Following a sustained exhibition of varied film cultures and industries of the world, in the 11-day 42nd Toronto International Film Festival (TIFF), which registered an audience of 470,000 people and concluded yesterday with the screening of the People's Choice Award winner 'Three Billboards Outside Ebbing, Missourie', two India-linked films won the top prizes for documentary movies.
The TIFF showcased 280 feature and documentary films and 84 short films from 74 countries, UNI reported.
Long Time Running, a documentary directed by Indian-origin Canadian filmmaker Jennifer Baichwal, was the First Runner-Up for the Grolsch People’s Choice Documentary Award.
The Second Runner-Up was American filmmaker Morgan Spurlock’s Super Size Me 2: Holy Chicken!, the animation for which was directed by Indian animation director Kunal Sen.
The Canada-based Baichwal's Long Time Running, the story of popular Canadian music band The Totally Hip, was an audience favourite for its emotional story of the band's 2016 tour after its member Gord Downie was diagnosed with terminal cancer.
Baichwal, who was born in Montreal, directed the film with compatriot Nicholas de Pencier.
The 'Super Size Me' sequel, Spurlock's second documentary on the food industry, has a three-and-half minute animation, directed by Sen, who was born in Kolkata.
Sen, who is based in Vancouver, also directed animation for the Afghanistan feature film 'Black Kite', an entry at the Toronto festival this year.
Kunal Sen, animation director of two films - 'Black Kite' and 'Super Size Me 2: Holy Chicken!' - said it was a lot of luck to have worked in two films that were part of the TIFF.
"They are both different films. One is a documentary about the food industry and the other is about the Taliban in Afghanistan," said Sen.
'Black Kite', a feature film directed by Afghan-Canadian Tarique Qayumi, tells the relationship between a father and son in the backdrop of the swift political changes happening in Afghanistan.
'Super Size Me 2: Holy Chicken!', directed by American filmmaker Morgan Spurlock, explores the politics of the food industry again, 13 years after he made his first film, 'Super Size Me'.
"'Black Kite' is an intense film about the Taliban's effect on Afghanistan," said Sen, who studied at the Srishti Institute of Art, Design and Technology in Bangalore before shifting to Canada to learn animation.
"It is a serious film and the animation was not going to be about character," he adds.
Sen was asked to animate a kite, to portray the "feeling of freedom". 'Black Kite' shows a father and son finding solace in flying kite as their country goes through troubling times under the Taliban.
"The animation in 'Black Kite' is liberating," said Sen. For 'Super Size Me 2', Sen was given a different kind of brief.
"The director told me to show the complicated food industry in a simple way," said Sen, who created an animated chicken that goes through different adventures.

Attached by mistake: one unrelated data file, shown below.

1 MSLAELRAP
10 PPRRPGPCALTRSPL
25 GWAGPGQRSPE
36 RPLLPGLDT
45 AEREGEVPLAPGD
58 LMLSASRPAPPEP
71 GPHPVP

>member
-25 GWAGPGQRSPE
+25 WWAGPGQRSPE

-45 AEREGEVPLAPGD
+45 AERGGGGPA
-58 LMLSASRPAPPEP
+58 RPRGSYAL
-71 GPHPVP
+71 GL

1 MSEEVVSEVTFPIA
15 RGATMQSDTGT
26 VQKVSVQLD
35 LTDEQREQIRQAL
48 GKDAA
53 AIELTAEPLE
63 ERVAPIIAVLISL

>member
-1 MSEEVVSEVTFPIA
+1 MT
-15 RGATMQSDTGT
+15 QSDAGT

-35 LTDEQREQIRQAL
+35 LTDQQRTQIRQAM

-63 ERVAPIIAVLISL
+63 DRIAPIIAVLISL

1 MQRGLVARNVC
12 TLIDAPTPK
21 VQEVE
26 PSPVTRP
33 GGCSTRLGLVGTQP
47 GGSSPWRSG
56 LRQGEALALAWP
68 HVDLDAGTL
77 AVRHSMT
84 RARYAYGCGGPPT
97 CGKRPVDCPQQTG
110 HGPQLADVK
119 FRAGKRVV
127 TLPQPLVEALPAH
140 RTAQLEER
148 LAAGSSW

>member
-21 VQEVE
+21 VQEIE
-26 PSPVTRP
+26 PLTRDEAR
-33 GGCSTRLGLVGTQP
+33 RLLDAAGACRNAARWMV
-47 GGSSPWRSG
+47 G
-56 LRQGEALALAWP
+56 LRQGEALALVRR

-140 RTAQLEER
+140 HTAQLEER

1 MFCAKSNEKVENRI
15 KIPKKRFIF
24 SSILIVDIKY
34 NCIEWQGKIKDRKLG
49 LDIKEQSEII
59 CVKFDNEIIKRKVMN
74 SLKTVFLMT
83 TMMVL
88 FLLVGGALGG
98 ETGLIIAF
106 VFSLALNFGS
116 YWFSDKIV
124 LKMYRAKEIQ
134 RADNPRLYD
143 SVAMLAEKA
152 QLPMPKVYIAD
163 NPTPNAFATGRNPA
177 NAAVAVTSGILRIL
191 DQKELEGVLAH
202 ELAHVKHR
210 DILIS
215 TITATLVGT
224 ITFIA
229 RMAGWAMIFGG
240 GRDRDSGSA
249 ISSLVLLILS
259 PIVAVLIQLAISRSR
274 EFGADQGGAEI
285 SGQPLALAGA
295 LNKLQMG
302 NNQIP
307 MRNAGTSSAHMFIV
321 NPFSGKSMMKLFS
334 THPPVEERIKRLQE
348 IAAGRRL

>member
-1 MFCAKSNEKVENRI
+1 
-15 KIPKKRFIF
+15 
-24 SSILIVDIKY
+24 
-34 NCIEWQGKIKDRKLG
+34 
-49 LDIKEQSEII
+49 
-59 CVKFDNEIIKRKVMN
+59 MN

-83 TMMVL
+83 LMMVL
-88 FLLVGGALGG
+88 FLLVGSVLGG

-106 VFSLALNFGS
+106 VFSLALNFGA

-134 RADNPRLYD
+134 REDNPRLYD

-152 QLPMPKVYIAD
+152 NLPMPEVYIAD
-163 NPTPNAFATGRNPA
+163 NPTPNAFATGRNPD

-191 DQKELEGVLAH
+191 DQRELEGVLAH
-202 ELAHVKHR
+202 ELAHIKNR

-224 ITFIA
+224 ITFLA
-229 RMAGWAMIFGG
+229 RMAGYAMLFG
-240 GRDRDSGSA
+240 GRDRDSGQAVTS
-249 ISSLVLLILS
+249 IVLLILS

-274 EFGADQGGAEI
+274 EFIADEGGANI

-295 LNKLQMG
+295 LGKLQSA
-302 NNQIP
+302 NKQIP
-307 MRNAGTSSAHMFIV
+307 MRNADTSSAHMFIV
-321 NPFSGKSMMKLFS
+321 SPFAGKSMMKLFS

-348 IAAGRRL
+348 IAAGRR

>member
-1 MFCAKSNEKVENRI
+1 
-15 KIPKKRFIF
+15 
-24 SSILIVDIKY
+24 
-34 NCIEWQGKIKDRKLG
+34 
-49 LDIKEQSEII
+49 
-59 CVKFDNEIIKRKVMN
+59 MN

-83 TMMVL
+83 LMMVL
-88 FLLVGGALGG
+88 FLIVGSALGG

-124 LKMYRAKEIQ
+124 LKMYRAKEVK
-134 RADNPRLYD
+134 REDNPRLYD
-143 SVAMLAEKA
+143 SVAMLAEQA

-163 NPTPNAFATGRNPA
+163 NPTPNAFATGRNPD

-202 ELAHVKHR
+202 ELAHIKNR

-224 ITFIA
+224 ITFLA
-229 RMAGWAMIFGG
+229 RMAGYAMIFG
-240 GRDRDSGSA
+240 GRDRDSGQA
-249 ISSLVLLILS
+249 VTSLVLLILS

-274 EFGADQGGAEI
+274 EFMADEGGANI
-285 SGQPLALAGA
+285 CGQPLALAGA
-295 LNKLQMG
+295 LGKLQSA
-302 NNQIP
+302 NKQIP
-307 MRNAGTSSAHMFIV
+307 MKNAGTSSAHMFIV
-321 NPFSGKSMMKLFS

Other Indian entries at the Toronto festival this year included Anurag Kashyap's 'Mukkabaaz', Hansal Mehta's 'Omerta', Bornila Chatterjee's 'The Hungry', Paakhi Y Tyrewala's 'Pahuna: The Little Visitors', and 'Village Rockstars' by Rima Das.
The Grolsch People’s Choice Documentary Award went to celebrated Belgium-French director Agnès Varda and French singer JR’s 'Faces Places', a film based on photographic images shot by both the directors.
The Grolsch People's Choice Award, the top prize at TIFF, was bagged by American filmmaker Martin McDonagh's 'Three Billboards Outside Ebbing, Missourie', an intense drama about the death and suffering.
The award carries a purse of 15,000 dollars.
The first runner-up was Australian director Craig Gillespie’s 'I, Tonya', while the second runner-up was Italian filmmaker Luca Guadagnino’s 'Call Me By Your Name'.
Previous winners of the Toronto festival's People's Choice Award, which sets the Oscar Awards race, include 'Slumdog Millionaire', 'La La Land' and '12 Years a Slave'.
The jury for Network for the Promotion of Asian Pacific Cinema, headed by Indian film historian Rashmi Doraiswamy, awarded the Best Asia-Pacific Film prize to Taiwanese director Huang Hsin-Yao’s 'The Great Buddha+'.
The Platform Prize, the TIFF's competition section introduced three years ago, went to Australian indigenous filmmaker Warwick Thornton’s 'Sweet Country'.
The Platform Prize jury comprised of Chinese director Chen Kaige, Polish filmmaker Małgorzata Szumowska and German director Wim Wenders.
The Platform Prize carries a cash award of 25,000 dollars.
"This is a spiritual epic taking place in 1929 in Australia’s Northern Territory,” said the jury citation. “It is a great saga of human fate, and its themes of race and struggle for survival are handled in such a simple, rich, unpretentious and touching way, that it became for us a deeply emotional metaphor for our common fight for dignity," the jury added.
The Platform Prize jury awarded a Special Mention to British director Clio Barnard's 'Dark River'.
The Grolsch People’s Choice Midnight Madness Award was bagged by a korean-American director Joseph Kahn’s 'Bodied'.
The First Runner-Up was American actor-director James Franco’s 'The Disaster Artist'. The Second Runner-Up was American filmmaker Craig Zahler’s 'Brawl in Cell Block 99'.
"One-third of the films this year were made by women," said TIFF artistic director Cameron Bailey. "We will continue to increase the share of women's participation in the coming years," Bailey added.